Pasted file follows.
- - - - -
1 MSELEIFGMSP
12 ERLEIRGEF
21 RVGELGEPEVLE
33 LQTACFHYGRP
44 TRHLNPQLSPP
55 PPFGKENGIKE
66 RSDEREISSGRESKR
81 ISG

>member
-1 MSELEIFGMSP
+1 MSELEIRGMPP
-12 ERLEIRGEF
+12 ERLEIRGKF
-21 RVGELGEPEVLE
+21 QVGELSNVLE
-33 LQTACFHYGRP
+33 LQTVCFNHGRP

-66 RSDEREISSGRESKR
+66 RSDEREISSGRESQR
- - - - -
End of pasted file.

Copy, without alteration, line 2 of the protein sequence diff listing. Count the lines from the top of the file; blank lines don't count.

12 ERLEIRGEF